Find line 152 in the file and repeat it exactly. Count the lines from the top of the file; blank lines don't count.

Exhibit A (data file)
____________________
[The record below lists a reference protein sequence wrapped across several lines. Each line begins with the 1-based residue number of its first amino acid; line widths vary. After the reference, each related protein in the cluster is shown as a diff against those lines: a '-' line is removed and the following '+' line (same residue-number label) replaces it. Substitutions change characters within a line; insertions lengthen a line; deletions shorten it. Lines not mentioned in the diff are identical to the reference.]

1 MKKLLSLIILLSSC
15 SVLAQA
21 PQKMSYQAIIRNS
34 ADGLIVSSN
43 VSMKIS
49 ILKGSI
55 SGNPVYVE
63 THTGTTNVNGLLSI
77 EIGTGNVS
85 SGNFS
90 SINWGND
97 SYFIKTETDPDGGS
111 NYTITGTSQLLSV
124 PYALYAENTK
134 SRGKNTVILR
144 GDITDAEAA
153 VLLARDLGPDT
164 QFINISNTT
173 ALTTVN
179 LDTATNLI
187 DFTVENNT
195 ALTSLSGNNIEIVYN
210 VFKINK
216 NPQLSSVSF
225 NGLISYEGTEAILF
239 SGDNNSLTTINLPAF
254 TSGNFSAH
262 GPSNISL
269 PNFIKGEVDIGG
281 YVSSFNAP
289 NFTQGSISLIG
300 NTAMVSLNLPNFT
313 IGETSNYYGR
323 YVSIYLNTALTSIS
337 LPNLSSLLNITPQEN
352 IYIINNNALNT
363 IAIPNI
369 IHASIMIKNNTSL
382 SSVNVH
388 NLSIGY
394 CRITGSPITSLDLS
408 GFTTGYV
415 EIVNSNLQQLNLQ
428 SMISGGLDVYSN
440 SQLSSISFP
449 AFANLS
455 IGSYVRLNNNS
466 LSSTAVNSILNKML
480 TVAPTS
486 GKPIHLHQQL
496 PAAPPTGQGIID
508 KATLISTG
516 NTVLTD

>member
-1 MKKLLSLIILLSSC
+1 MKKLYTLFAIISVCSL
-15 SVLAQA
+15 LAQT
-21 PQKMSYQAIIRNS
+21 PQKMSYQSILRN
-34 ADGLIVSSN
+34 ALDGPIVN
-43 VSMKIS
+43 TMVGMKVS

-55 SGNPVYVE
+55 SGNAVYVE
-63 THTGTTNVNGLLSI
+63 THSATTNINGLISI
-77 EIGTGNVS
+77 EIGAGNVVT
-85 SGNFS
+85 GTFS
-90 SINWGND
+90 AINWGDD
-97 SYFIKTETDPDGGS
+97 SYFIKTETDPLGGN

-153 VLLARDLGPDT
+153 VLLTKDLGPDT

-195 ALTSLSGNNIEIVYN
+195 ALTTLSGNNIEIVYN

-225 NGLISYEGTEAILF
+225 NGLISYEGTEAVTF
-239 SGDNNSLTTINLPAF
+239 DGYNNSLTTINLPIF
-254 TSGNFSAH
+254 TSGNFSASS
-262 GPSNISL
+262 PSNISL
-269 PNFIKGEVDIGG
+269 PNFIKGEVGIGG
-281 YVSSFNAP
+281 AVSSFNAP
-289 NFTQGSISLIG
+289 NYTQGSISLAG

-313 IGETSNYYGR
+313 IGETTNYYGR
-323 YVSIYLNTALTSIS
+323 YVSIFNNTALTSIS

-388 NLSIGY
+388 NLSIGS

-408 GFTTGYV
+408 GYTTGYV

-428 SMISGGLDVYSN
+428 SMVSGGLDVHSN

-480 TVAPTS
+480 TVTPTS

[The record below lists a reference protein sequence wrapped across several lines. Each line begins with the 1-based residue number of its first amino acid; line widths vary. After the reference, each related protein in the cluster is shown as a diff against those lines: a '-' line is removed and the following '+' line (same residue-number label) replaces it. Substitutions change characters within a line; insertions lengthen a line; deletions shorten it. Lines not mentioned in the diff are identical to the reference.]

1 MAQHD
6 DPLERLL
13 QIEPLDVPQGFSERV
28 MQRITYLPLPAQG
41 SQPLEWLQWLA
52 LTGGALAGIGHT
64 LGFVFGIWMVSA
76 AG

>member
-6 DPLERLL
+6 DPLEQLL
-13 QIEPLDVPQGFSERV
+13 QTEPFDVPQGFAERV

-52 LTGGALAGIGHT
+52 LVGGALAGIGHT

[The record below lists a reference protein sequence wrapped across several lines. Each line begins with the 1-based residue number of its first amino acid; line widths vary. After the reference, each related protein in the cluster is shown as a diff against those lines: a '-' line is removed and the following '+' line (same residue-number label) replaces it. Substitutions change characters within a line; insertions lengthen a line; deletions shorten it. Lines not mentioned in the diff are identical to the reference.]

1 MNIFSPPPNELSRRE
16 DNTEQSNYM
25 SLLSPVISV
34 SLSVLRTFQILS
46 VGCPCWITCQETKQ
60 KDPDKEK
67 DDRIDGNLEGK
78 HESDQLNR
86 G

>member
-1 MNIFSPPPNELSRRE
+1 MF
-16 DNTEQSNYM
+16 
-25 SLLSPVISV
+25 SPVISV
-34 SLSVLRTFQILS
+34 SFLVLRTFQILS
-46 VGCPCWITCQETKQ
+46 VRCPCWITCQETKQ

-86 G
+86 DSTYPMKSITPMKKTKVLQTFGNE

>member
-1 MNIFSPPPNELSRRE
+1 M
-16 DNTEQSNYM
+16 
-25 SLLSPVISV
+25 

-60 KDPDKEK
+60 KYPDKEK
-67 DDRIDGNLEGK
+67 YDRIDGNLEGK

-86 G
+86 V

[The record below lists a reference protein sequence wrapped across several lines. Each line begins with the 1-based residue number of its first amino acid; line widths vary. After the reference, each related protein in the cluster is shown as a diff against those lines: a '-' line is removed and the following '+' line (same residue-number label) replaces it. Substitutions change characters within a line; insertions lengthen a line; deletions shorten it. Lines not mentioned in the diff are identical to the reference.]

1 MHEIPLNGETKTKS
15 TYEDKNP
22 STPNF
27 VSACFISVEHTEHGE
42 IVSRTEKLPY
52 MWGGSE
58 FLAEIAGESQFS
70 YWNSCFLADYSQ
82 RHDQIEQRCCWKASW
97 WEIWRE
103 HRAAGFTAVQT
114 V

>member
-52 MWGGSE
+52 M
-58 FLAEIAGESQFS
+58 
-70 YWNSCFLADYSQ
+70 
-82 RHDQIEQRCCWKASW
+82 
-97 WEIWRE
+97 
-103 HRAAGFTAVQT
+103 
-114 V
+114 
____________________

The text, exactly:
-25 SLLSPVISV